QSA (3) Relief of Kimberley, Paardeberg, Driefontein (2502 Tpr. L. Lee, Robert’s Horse);
KSA (2) (31058 Corpl. L. E. Lee, C.C.C.C.)
2502 Trooper L. Lee, Robert’s Horse, was severely wounded at Sannah’s Post, 31 March 1900. As a consequence, he was discharged ‘medically unfit on 13 September 1900. Recovering from his wounds, he served in the Cape Colony Cyclist Corps, 14 February 1901-30 June 1902.
Lt Col G C Cunningham was ordered by French to leave a garrison at Rustenburg and to move south through Olifant’s Nek, there to take position in order to prevent De la Rey from moving eastward. Crossing the Nek on 23 January, Cunningham gained touch with the enemy (600 men under Commandant Potgieter) at Middelfontin, 7 miles from the summit of the pass.
After some intense fighting the Boers were forced to retreat. Cunningham, unfortunately, chose a position for his camp in a valley dominated on every side by rocky hills.
The next day De la Rey appeared on the scene with another 500 men and started an attack at 04h00 before dawn. This was kept up the whole of the day with the British subjected to rifle fire from all sides till darkness fell. Cunningham lost 54 killed and wounded during the 2 days’ fighting and could only extricate his force on 25 January with a further loss of 2 killed and 7 wounded when a relief column was sent by Babington from Ventersdorp.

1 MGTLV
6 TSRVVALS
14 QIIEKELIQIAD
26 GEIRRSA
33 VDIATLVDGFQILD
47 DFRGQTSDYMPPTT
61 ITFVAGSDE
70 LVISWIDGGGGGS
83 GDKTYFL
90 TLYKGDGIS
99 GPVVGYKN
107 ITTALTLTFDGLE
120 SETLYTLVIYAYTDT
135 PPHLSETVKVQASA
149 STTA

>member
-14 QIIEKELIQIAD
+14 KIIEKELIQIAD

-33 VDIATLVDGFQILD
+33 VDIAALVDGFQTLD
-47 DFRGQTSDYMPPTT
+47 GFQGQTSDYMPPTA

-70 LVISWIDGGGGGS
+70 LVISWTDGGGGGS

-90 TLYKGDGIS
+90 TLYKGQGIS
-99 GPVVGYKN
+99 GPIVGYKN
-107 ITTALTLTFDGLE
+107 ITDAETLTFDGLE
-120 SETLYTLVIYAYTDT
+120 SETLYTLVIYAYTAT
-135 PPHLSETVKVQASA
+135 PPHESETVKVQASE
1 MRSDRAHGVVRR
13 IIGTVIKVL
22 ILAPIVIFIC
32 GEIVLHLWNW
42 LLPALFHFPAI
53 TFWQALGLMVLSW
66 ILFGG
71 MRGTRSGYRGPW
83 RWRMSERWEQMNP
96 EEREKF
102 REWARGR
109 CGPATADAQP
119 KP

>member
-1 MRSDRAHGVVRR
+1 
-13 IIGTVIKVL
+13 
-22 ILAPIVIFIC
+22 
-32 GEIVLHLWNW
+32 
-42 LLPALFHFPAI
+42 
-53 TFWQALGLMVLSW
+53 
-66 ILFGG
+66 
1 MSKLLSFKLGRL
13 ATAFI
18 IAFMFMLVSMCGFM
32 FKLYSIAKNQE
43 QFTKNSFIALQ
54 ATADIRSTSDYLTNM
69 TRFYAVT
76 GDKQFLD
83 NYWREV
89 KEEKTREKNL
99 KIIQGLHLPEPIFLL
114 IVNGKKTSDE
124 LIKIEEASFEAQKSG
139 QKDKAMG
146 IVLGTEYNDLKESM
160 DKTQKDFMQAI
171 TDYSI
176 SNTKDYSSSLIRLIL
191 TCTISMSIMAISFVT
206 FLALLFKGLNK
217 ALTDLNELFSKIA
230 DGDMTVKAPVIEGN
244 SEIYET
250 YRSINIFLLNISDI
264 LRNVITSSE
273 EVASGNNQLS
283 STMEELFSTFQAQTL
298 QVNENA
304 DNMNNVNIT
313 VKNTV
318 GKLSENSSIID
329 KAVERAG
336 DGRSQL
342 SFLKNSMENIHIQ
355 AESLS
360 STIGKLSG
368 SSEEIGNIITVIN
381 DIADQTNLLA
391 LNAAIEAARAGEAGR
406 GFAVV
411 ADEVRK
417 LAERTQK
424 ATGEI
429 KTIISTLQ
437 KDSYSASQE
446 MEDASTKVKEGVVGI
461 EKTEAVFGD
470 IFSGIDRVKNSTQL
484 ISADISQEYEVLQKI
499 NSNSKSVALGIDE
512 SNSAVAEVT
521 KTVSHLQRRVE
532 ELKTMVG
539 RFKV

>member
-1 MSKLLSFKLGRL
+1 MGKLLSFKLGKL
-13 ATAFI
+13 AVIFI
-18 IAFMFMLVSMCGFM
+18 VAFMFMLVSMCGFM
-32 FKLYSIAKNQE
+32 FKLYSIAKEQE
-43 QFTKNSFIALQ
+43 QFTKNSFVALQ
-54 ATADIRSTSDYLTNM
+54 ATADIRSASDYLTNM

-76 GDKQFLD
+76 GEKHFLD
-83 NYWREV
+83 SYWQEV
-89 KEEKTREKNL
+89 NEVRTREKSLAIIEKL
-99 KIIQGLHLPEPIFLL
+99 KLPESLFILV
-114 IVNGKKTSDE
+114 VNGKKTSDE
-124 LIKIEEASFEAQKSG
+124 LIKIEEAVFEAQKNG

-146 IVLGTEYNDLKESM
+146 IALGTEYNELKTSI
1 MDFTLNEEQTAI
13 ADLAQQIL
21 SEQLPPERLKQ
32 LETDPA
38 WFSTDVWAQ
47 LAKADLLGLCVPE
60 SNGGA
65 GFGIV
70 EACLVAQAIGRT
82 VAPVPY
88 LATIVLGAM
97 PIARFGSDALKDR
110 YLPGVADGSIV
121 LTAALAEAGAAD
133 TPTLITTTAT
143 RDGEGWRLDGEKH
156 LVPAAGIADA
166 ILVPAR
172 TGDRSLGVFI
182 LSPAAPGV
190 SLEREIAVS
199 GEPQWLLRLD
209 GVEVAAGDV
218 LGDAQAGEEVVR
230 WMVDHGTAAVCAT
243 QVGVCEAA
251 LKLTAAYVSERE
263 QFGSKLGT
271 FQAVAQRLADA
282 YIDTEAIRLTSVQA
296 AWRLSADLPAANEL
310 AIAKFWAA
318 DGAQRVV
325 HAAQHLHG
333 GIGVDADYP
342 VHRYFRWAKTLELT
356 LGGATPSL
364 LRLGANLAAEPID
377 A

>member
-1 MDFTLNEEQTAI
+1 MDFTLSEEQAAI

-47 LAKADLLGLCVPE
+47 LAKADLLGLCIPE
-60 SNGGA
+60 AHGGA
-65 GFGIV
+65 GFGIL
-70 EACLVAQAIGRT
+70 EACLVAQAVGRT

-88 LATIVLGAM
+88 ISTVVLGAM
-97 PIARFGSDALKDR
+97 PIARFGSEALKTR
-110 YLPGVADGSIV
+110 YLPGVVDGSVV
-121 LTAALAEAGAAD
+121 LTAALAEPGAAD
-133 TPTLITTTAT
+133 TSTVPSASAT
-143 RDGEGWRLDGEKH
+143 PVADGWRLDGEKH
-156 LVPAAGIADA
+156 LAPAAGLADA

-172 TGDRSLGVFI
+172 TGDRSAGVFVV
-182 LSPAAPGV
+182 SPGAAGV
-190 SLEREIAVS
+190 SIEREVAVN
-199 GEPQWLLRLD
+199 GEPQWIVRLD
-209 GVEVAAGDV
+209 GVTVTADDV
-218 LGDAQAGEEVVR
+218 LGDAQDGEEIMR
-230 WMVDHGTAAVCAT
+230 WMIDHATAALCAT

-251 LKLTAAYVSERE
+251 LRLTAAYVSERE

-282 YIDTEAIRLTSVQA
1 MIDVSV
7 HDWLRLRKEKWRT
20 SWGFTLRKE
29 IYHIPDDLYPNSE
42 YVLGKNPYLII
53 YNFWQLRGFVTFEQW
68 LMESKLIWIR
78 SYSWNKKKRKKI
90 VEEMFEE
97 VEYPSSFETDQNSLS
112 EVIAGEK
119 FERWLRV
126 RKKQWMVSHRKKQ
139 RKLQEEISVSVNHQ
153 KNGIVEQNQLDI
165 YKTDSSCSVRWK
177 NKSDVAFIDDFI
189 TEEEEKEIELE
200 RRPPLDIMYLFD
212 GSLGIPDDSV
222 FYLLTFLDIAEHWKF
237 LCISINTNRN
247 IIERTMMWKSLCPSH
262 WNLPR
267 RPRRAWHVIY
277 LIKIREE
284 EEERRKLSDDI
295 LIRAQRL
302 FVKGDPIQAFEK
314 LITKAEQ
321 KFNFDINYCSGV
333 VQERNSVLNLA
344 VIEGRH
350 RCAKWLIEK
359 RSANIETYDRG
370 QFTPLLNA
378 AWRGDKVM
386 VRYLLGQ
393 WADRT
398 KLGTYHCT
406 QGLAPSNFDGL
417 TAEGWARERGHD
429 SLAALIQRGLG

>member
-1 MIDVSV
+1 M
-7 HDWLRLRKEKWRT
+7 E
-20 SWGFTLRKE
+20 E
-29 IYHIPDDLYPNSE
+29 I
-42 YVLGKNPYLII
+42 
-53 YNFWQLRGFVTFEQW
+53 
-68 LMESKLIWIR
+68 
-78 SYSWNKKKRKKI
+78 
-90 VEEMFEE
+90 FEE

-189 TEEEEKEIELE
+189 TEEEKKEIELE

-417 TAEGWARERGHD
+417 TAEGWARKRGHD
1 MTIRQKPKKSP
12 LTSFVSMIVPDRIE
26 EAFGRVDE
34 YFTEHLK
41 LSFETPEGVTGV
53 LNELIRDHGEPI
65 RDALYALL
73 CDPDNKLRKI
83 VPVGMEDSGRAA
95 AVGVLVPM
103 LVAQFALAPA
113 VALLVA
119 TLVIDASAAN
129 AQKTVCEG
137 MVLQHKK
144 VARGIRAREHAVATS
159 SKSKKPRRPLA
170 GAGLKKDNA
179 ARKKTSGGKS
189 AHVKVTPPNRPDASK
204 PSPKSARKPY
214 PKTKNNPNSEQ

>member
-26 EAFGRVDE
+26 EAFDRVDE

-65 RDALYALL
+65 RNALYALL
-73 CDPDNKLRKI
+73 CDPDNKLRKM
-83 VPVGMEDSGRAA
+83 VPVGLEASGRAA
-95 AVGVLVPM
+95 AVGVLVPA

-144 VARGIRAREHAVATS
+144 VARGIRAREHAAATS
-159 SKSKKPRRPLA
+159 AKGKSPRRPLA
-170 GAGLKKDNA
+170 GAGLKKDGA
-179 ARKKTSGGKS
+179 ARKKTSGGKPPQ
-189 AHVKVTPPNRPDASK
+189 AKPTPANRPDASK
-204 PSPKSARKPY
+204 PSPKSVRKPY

Times History, Vol V, p112.
QSA (4) CC, Jhburg, D Hill, Witt (25410 Tpr. B. Schumann, Roberts Horse)
Captain Kuhlmann, who commanded the men of Roberts Horse still in the field at that time, gave details in a letter dated Feb 4th 1901 (“J H Kuhlmann Collection” of Boer War letters” in the South African Library in Cape Town) of the fighting at Middelfontein and the demise of Trooper Schumann:
“…I got the gunners to lay their guns, then gave the order to my best officer to advance with the 40 men. They went cheerfully, but every man knew what to expect. One man remarked ‘Oh Lord, make us thankful for what we are about to receive.’ Well they started, got across the drift & then charged at a dead gallop to get under the kopje. They got within 500 yards of it when the storm burst. I expected every saddle emptied but strange to say there was only one.
This poor fellow was shot thro the lung, eye and rt arm and killed instantly. The remainder galloped on for about 50 yds & then fell, rather than dismount, from their horses & lay flat…”